Long ago, before stories were written down, the only way to learn a new story was to listen. Stories were passed down from generation to generation. Shared throughout communities, a story spread as far and wide as a storyteller could travel, in this way archetypal stories traveled the globe. With each telling, these stories took on a slightly new shape. Storytellers were free to adapt their stories to changing times, seasons, cultures and events. They were skillful in creating new stories to both entertain and impart their wisdom to the listener. The act of storytelling brought people together for a shared experience.
Today many of our stories come from books or movies, but are still drawn from the same pool of archetypal stories that the storytellers of the past drew from. While we can enjoy stories in these static forms, freeing them up from the confines of someone else's interpretation offers us a new realm of creative expression and helps encourage our children to develop their own unique imagination in an organic way.
Children love to listen to stories! Instead of reaching for a book tonight when you tuck your child into bed why not create your own special bedtime story? The characters can be ones you've read about before, people you know, complete strangers or new heros and adventurers. . .whatever you wish. Don't feel like you need to have the whole story planned out start to finish. Start with a character and describe his surroundings, her friends, their activities and so on. It's fun to set the stage for your child ("He didn't know where to turn, if he took the road to the south he might run into the frog prince but if he takes the road to the north there's sure to be a storm. . .") and then ask for their input ("Which way do you think he should go?")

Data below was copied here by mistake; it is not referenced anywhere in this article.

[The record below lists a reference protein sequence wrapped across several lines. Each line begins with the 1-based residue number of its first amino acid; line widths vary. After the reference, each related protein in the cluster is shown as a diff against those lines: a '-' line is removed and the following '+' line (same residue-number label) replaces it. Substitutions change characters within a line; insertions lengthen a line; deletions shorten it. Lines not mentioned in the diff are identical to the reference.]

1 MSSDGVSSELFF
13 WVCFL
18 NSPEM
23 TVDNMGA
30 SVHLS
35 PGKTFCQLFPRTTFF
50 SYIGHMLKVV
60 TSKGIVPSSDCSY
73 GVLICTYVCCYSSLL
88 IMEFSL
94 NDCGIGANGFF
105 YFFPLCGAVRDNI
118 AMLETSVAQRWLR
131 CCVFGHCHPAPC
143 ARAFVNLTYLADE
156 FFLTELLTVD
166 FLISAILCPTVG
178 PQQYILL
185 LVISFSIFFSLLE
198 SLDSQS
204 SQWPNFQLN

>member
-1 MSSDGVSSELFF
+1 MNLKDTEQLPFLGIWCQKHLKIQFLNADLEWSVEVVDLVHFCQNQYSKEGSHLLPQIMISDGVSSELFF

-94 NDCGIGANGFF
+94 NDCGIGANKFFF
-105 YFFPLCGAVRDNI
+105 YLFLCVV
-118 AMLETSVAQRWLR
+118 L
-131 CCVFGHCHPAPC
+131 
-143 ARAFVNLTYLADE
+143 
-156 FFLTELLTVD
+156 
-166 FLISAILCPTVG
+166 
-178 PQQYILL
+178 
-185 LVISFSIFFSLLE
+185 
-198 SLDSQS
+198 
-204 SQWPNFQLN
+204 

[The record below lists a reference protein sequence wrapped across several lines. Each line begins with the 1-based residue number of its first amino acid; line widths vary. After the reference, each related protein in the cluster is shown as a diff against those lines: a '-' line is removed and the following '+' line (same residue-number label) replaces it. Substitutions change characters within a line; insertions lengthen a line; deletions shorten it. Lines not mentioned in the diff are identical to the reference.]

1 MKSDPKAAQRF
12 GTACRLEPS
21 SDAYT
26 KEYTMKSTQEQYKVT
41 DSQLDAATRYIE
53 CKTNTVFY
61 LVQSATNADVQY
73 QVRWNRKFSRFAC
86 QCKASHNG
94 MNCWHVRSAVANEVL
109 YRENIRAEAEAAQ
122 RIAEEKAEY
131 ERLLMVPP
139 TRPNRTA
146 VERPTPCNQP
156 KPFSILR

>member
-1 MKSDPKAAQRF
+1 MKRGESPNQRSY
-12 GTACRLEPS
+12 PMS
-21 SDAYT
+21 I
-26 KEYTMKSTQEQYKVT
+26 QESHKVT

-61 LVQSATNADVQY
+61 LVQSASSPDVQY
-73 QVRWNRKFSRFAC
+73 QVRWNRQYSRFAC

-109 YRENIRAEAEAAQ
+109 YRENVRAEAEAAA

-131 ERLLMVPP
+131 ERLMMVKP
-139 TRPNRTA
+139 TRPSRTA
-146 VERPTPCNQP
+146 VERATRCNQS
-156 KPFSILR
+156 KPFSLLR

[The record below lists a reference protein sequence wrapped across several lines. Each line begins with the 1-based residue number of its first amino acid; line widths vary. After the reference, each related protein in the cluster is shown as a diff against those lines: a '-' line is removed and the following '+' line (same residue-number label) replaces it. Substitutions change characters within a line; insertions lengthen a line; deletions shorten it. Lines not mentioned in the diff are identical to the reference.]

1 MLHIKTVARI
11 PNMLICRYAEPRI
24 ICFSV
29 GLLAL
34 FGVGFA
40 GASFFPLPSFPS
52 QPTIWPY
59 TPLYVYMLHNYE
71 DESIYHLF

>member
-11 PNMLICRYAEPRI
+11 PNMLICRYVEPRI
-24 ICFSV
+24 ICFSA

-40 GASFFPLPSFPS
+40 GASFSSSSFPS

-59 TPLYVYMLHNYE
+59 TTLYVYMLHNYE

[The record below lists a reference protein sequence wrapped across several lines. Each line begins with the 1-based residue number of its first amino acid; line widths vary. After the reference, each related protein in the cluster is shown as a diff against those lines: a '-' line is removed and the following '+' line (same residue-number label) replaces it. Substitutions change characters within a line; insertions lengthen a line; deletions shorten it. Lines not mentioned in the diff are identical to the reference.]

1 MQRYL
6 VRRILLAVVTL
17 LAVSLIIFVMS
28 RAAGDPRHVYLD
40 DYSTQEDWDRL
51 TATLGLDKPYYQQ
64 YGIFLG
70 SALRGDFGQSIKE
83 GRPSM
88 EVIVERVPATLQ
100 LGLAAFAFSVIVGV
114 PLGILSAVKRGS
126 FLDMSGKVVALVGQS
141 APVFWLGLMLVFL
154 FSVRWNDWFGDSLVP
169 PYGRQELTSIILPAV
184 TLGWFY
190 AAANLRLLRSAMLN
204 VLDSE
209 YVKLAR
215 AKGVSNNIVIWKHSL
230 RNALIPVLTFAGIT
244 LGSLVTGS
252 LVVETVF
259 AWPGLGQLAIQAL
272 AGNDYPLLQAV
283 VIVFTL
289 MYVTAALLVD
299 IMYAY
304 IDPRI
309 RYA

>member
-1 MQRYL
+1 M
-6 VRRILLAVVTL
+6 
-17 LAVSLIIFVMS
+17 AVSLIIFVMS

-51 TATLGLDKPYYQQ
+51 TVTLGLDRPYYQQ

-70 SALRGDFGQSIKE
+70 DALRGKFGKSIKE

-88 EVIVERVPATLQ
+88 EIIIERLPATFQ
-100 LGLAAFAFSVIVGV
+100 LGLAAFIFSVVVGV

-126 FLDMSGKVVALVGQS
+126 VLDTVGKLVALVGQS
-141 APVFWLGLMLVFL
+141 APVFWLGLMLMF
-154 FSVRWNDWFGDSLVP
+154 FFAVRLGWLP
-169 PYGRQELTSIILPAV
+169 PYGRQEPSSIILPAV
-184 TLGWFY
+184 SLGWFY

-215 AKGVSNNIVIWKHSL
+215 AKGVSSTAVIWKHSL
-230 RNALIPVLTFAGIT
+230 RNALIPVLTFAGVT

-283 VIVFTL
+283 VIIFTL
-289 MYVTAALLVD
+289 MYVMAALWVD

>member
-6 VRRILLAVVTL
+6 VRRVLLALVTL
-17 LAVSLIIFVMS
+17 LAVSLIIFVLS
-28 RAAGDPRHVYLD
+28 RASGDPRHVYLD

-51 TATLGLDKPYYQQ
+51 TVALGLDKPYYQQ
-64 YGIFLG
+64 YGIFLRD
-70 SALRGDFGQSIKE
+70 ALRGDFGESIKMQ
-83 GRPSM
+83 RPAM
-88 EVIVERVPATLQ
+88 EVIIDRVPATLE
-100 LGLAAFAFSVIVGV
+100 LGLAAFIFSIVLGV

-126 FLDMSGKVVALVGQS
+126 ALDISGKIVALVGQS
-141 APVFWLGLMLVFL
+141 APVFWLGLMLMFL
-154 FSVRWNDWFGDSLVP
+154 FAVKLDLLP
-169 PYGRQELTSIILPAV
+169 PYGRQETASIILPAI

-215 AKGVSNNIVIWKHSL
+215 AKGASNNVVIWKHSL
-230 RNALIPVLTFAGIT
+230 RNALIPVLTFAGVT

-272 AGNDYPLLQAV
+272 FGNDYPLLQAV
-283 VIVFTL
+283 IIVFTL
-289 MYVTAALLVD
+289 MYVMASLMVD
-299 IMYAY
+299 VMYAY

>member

Another great way to start a story is with a favorite toy or doll. This can be especially fun with a group of kids. Introduce the doll to the children, give her all the details of a real person, a fairy, princess, etc. Then create an adventure for your main character by having her explore the immediate surroundings - this works well if you've got some blocks to create little rooms, beds, etc. and also works well outside in nature. Feel free to let the kids interact in the story. Another good story starter can be a favorite painting - or a page from your calendar.
Whether you tell your child a new story of your own, create one together or simply retell a favorite traditional fairy tale in your own words, share it will love and joy. Both you and your child(ren) will reap the benefits!